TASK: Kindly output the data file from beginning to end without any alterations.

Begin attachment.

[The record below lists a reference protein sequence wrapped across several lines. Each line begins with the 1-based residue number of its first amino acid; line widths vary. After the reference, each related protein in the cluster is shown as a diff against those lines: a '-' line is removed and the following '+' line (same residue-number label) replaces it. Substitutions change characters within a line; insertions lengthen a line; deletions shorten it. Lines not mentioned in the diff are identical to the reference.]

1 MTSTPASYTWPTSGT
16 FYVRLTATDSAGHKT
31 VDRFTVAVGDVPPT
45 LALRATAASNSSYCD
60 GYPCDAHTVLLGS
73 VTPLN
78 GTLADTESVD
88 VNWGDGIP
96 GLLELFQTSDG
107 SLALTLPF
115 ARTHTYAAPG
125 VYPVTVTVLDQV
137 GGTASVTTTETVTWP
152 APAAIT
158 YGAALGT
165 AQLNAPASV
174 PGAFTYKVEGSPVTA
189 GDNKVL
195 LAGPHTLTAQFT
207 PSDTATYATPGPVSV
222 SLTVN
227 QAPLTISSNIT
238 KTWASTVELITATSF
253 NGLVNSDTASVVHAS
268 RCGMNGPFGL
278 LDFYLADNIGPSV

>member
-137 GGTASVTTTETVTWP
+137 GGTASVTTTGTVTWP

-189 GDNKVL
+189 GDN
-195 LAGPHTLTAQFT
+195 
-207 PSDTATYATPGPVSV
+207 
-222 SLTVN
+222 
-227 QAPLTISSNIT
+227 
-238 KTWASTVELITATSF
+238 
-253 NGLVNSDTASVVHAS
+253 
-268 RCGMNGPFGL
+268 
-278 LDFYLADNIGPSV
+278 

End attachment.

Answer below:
[The record below lists a reference protein sequence wrapped across several lines. Each line begins with the 1-based residue number of its first amino acid; line widths vary. After the reference, each related protein in the cluster is shown as a diff against those lines: a '-' line is removed and the following '+' line (same residue-number label) replaces it. Substitutions change characters within a line; insertions lengthen a line; deletions shorten it. Lines not mentioned in the diff are identical to the reference.]

1 MTSTPASYTWPTSGT
16 FYVRLTATDSAGHKT
31 VDRFTVAVGDVPPT
45 LALRATAASNSSYCD
60 GYPCDAHTVLLGS
73 VTPLN
78 GTLADTESVD
88 VNWGDGIP
96 GLLELFQTSDG
107 SLALTLPF
115 ARTHTYAAPG
125 VYPVTVTVLDQV
137 GGTASVTTTETVTWP
152 APAAIT
158 YGAALGT
165 AQLNAPASV
174 PGAFTYKVEGSPVTA
189 GDNKVL
195 LAGPHTLTAQFT
207 PSDTATYATPGPVSV
222 SLTVN
227 QAPLTISSNIT
238 KTWASTVELITATSF
253 NGLVNSDTASVVHAS
268 RCGMNGPFGL
278 LDFYLADNIGPSV

>member
-137 GGTASVTTTETVTWP
+137 GGTASVTTTGTVTWP

-189 GDNKVL
+189 GDN
-195 LAGPHTLTAQFT
+195 
-207 PSDTATYATPGPVSV
+207 
-222 SLTVN
+222 
-227 QAPLTISSNIT
+227 
-238 KTWASTVELITATSF
+238 
-253 NGLVNSDTASVVHAS
+253 
-268 RCGMNGPFGL
+268 
-278 LDFYLADNIGPSV
+278 